Sharp decline in FTSE 350 board appointments amid economic uncertainty

Women make gains, but ethnic diversity stagnates as boards prioritise experience

There has been a significant drop in non-executive FTSE 350 board appointments, according to the latest annual Board Monitor Report UK 2023 from Heidrick & Struggles.

The report, by the global provider of executive search and leadership advisory services, blames the fall on the impact of ongoing economic uncertainty on board recruitment.

It highlights that while the number of women in positions of influence has reached a record high, progress on ethnic diversity remains stagnant.

There was a 23% decrease in new FTSE 350 board appointments in 2022, with only 342 appointments compared to 442 the previous year. The decline reflected the unpredictable operating environment faced by businesses amidst market volatility and a cost of living crisis.

Additionally, the data shows a shift towards appointing executives with prior public board experience, with only 28% of seats going to first-time public board directors, the lowest percentage since tracking began.

Retreat to the familiar

The report highlights a retreat to familiarity and traditional skill sets, favouring sitting executives (49%) over retired executives. Experience and age also played significant roles, as fewer directors under 55 secured board seats in 2022 (28% compared to 40% in 2021), while directors over 55 saw an increase in appointments (66% compared to 60% in 2021).

Kit Bingham, Partner and Head of UK Board Practice at Heidrick & Struggles, acknowledged the pressures boards face in addressing ESG topics and navigating economic challenges.

He said: “They also face the challenge of driving digital transformation and ensuring cybersecurity, not to mention the ‘basics’ of their job, namely to deliver returns to investors against a backdrop of inflation, geopolitical tension and weak consumer confidence.

“Given this backdrop, it is perhaps no surprise that boards have prioritised appointing experienced senior leaders with current, active experience at the top of business. Equally, it is essential that companies and boards continue to challenge their thinking, respond to a changing world and be future-focused by bringing new talent and perspectives into the boardroom.”

Stalled progress on gender

Despite the progress made in appointing women to positions of influence, as mandated by the Financial Conduct Authority (FCA) regulations, the overall percentage of women on boards has only increased by one percentage point, reaching 20%.

While a record high of 58% of board seats went to women in 2022, the average board composition across FTSE 350 companies as of January 2023 was only 41% women. This indicates that many companies are yet to reach the FCA target of having at least 40% women on boards by the end of 2025.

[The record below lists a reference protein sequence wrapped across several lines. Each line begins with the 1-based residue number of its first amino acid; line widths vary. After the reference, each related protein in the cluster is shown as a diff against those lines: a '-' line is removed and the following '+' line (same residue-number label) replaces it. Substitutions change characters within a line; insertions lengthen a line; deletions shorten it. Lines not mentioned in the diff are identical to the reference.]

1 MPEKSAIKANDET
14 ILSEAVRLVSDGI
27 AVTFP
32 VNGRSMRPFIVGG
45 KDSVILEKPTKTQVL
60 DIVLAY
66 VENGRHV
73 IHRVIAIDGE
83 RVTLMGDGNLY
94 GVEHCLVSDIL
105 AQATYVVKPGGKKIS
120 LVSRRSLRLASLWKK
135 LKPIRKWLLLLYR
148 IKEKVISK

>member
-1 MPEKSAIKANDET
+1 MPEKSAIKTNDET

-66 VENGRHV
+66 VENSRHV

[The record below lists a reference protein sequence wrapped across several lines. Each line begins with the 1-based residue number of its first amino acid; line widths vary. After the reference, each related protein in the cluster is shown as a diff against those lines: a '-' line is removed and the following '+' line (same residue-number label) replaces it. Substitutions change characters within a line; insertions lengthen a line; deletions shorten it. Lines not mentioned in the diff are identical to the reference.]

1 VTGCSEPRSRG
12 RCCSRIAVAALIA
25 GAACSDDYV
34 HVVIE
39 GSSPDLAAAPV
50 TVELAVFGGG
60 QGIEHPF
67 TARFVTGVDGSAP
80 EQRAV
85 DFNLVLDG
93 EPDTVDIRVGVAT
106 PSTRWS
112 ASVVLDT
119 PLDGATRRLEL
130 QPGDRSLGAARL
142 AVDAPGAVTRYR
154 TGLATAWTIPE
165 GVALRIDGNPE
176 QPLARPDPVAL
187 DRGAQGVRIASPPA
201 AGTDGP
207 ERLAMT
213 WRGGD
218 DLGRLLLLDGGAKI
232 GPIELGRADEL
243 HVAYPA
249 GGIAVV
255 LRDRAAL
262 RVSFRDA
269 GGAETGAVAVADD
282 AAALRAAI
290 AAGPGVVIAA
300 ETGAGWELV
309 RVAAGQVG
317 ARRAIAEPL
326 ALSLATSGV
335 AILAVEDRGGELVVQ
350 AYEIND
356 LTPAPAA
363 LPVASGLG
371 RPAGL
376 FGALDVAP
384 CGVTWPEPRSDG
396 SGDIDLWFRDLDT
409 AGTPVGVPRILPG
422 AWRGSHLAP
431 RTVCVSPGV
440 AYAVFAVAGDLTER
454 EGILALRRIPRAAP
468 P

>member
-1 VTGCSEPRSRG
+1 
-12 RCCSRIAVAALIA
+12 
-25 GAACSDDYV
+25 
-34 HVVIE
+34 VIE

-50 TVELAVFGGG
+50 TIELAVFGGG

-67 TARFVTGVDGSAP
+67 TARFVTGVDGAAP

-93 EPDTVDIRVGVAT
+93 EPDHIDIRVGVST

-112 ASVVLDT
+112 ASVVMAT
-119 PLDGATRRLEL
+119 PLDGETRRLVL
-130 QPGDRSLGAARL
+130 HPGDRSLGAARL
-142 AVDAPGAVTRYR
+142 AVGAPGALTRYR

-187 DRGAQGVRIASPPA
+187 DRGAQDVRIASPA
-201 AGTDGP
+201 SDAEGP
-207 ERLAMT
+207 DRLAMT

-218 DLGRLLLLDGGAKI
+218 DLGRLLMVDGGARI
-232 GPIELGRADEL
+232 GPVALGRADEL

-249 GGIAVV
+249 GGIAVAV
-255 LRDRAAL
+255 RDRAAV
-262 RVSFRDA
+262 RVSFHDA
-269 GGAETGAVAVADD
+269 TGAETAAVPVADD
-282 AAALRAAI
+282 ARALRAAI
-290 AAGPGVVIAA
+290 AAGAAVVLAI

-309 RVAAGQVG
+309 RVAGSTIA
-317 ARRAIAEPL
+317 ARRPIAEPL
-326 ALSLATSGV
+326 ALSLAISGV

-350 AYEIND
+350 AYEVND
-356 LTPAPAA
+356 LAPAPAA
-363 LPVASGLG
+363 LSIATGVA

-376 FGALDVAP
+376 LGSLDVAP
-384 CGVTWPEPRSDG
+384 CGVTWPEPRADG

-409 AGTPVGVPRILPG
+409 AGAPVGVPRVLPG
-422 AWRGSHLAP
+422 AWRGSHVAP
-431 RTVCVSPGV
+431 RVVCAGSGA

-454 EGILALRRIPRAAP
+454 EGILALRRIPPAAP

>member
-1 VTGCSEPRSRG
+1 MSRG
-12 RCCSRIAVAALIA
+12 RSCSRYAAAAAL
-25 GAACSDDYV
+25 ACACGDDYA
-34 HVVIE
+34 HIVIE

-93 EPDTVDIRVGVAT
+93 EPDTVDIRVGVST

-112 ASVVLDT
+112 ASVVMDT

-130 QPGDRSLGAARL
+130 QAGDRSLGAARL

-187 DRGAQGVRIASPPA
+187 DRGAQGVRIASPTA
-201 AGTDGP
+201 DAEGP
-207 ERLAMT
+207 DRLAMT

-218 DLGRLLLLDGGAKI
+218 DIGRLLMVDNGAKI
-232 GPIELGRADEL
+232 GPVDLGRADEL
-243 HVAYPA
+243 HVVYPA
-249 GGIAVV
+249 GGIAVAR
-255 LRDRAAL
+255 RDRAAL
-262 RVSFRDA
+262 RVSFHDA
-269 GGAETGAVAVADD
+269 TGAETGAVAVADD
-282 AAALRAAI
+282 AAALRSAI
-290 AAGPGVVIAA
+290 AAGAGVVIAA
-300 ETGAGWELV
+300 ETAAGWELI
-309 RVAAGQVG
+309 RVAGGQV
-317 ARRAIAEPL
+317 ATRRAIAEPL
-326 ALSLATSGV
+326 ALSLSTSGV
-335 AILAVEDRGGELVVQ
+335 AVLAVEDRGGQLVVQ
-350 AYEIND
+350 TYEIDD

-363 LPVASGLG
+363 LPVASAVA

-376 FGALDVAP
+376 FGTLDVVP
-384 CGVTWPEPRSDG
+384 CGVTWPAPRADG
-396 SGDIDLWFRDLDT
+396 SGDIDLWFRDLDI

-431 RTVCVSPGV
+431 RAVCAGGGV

Alice Breeden, Co-Leader of the European CEO & Board at Heidrick & Struggles, emphasised the need for increased diversity to solve the systemic challenges businesses face. Breeden expressed concern over any regression towards traditional skills and experiences in uncertain times, urging boards to seek various backgrounds and capabilities to future-proof their organisations.

Ethic diversity falls flat

While progress on gender diversity has been observed, the report highlighted slower advancements in ethnic diversity. The percentage of board seats held by individuals from ethnic minority backgrounds increased by only 2% in 2022, reaching 24%. Furthermore, most board appointments, regardless of gender, still went to individuals of white ethnicity, with 72% of seats going to men and 76% to women. The report suggests that at this pace, it is unlikely to meet the FCA’s goal of having at least one director of a non-white ethnicity on each board.

The report also revealed a decrease in the share of seats for directors who are not British citizens, falling from 42% in 2021 to 31% in 2022, indicating a reversal in nationality trends.

Best in Class

Despite these challenges, the report highlighted the efforts of “Best in Class” boards, which actively seek directors with diverse expertise and a focus on sustainability. These boards also recognise the benefits of including younger directors to gain fresh perspectives and address emerging challenges. By fostering diversity beyond gender and bolstering sustainability acumen, these boards aim to effectively navigate the current economic storm.

As businesses continue to face uncertainty and navigate complex issues, the report underscores the importance of diverse representation on boards. Embracing a broader range of backgrounds, experiences, and knowledge can help companies find innovative solutions and ensure long-term success in a rapidly changing world.

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